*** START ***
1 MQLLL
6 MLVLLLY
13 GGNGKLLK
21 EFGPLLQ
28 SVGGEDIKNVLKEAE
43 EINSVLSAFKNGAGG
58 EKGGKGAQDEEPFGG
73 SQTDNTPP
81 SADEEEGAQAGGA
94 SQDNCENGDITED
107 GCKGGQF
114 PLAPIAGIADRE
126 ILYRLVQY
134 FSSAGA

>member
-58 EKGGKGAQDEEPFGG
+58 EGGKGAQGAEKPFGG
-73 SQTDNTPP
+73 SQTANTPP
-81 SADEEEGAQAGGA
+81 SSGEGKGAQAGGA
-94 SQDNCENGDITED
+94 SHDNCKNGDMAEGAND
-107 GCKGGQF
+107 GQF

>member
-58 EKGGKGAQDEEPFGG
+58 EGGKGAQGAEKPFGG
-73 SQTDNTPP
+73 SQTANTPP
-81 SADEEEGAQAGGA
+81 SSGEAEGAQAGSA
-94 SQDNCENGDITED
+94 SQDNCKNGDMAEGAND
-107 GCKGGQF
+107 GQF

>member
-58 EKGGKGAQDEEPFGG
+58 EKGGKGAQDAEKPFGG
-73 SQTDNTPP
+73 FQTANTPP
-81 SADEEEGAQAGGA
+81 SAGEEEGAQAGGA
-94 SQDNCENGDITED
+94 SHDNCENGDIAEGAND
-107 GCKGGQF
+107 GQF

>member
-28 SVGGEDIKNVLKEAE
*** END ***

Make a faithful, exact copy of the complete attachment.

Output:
1 MQLLL
6 MLVLLLY
13 GGNGKLLK
21 EFGPLLQ
28 SVGGEDIKNVLKEAE
43 EINSVLSAFKNGAGG
58 EKGGKGAQDEEPFGG
73 SQTDNTPP
81 SADEEEGAQAGGA
94 SQDNCENGDITED
107 GCKGGQF
114 PLAPIAGIADRE
126 ILYRLVQY
134 FSSAGA

>member
-58 EKGGKGAQDEEPFGG
+58 EGGKGAQGAEKPFGG
-73 SQTDNTPP
+73 SQTANTPP
-81 SADEEEGAQAGGA
+81 SSGEGKGAQAGGA
-94 SQDNCENGDITED
+94 SHDNCKNGDMAEGAND
-107 GCKGGQF
+107 GQF

>member
-58 EKGGKGAQDEEPFGG
+58 EGGKGAQGAEKPFGG
-73 SQTDNTPP
+73 SQTANTPP
-81 SADEEEGAQAGGA
+81 SSGEAEGAQAGSA
-94 SQDNCENGDITED
+94 SQDNCKNGDMAEGAND
-107 GCKGGQF
+107 GQF

>member
-58 EKGGKGAQDEEPFGG
+58 EKGGKGAQDAEKPFGG
-73 SQTDNTPP
+73 FQTANTPP
-81 SADEEEGAQAGGA
+81 SAGEEEGAQAGGA
-94 SQDNCENGDITED
+94 SHDNCENGDIAEGAND
-107 GCKGGQF
+107 GQF

>member
-28 SVGGEDIKNVLKEAE